By one of those odd coincidences that plague the universe, and fuel our superstitions, I had scarcely finished reading this insightful article about externalisation written by my new virtual friend the OPM, (poetic licence – I actually read it a day or so earlier) when I received a phone call from an irate ratepayer of the Shire. The young lady transferring the call warned me he was angry, so I put on my best conciliatory tone. “Alan speaking. How can I help?” I need not have bothered. The minute he knew there was someone on the line he waded in both guns metaphorically blazing. I guessed he had done the same to whoever first picked up the call.
“That stupid lazy (4LW) rubbish driver missed my bin this morning. Too farking lazy to manoeuvre around the road works. All the other bins were collected but the (illegitimately born scoundrel) left mine! Lazy (illegitimately born scoundrel).”
He told me his address. There are roadworks going on there.
“That does not sound like Dave, mate. He would get out of the truck to fetch an inconveniently positioned bin – even though he is not supposed to. Dave is a good guy, and rarely misses a bin. Usually a bin is left beca….”.
“If you believe that you are a stupid farking (female genital apparatus) too”.
“As I was saying, usually a bin is left because it is overloaded and too heavy to lift, or it has something in it that is not allowed, or, very rarely, because everything is jammed in so tight it does not fall out. The only other reason is that perhaps it was not put out on time. What time did you put it out?”
“What the (procreative activity) does that have to do with it? He never (procreative activitingly) comes our way until 11.”
“Well. Everyone is reminded every year to have the bins out by 6 am. There is no guarantee that he will always follow the same route, and in the holidays he often gets ahead of himself anyway. What time did you put the bin out?”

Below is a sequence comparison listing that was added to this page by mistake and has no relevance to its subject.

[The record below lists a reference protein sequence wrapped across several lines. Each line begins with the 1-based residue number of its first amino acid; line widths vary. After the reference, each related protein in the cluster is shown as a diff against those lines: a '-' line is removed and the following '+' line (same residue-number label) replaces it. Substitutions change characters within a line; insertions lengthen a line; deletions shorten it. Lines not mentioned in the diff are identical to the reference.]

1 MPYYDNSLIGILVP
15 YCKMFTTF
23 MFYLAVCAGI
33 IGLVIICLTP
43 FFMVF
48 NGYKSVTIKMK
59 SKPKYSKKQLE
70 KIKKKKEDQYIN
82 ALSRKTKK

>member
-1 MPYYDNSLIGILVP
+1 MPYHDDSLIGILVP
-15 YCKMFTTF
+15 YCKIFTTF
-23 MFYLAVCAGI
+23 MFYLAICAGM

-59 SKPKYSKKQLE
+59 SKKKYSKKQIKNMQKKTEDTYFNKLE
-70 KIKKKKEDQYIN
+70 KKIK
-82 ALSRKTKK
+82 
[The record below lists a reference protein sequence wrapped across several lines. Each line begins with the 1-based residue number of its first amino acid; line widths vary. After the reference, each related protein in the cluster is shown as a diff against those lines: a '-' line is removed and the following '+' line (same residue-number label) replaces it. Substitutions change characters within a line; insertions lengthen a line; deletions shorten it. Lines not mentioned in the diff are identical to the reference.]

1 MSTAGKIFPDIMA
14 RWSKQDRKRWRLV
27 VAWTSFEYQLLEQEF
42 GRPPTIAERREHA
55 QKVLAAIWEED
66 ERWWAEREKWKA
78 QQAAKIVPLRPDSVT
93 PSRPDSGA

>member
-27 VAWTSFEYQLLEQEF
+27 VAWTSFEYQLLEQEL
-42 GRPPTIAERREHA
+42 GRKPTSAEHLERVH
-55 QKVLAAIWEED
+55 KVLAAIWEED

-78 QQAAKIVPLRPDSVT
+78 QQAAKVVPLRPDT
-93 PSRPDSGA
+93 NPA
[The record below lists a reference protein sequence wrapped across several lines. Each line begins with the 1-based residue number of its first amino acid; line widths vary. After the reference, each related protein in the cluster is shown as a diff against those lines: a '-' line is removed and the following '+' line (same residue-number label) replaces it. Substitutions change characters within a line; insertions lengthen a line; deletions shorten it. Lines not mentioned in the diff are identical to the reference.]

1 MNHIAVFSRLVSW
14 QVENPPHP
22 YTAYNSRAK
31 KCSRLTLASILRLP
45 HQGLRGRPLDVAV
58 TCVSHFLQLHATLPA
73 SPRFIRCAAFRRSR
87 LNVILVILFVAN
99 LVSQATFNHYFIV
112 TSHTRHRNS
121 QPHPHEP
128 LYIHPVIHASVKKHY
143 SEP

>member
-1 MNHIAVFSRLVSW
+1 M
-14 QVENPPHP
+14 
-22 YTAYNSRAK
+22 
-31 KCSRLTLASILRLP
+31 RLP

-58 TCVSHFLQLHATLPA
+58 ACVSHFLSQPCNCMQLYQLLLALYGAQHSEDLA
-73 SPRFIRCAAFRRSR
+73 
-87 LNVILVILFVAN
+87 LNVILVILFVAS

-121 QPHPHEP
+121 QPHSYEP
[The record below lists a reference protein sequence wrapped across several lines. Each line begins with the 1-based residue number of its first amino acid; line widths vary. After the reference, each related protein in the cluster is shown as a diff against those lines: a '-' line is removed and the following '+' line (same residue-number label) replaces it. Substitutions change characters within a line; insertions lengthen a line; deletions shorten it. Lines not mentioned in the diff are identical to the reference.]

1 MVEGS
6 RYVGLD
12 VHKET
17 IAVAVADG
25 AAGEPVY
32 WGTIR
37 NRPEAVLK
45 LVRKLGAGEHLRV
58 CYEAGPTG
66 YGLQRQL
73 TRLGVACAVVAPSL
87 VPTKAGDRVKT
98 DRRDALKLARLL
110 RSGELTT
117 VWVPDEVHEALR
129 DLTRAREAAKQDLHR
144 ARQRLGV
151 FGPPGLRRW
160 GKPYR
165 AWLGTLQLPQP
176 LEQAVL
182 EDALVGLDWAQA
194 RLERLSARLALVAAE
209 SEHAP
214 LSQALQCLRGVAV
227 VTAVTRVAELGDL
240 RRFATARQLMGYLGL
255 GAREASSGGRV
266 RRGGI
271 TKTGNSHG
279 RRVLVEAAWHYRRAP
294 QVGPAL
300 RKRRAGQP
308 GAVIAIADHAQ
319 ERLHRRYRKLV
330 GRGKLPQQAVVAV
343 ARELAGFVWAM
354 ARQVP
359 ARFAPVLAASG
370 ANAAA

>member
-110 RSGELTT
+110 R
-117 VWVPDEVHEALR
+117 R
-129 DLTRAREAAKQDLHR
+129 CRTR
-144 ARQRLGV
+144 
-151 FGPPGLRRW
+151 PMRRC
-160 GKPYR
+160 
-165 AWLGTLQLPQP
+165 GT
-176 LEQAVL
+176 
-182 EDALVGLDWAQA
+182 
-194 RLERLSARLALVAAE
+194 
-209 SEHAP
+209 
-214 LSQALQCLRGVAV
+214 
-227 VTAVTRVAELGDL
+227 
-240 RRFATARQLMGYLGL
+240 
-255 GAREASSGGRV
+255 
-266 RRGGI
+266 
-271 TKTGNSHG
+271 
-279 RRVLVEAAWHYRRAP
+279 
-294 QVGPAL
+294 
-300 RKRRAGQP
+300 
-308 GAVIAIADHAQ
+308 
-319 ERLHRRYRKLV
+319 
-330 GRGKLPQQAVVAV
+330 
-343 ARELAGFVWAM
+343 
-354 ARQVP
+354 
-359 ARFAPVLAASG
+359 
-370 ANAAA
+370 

“Well before 7” (Sounding a little defensive for a moment). Pinch of salt needed here.
“Ok I will give Dave a ring and see what he says.”
“You get him back here. I have nappies in that bin and it is full. I pay my rates…..”.
“Hmmm, that could be a bit smelly by next week… I will give Dave a ring. See what he says. And by the way, normally I would hang up on someone who swears as much as you do. Try to keep it together mate”. As expected, he hung up. “Oops, I forgot to ask your phone number. Darn”.
A call to Dave verified my suspicions. He had done that street well after 0730, but earlier than usual on the advice of the road crew, who wanted to close the street for a bit. He had collected all the bins that were out. My caller had told a fib! Oh the perfidy of humanity.
Dave asked if I wanted him to go back. I said no. Not this time. He is under no obligation to do so, it is costly in time and fuel, and to my mind such inconvenience should be reserved for kindly little old ladies with twinkling eyes and zimmer frames. Or at least for polite people.
I toyed with the idea of calling on the complainant in person, but I had other things to do.
I was pretty much expecting what happened next day. In a way I was rather looking forward to it. Having spent some years as an investigating and prosecuting officer, I have been harangued and abused by professionals and I rather miss the occasional rapier flash of a battle of wits. Of course that presupposes that both sides have some ammunition.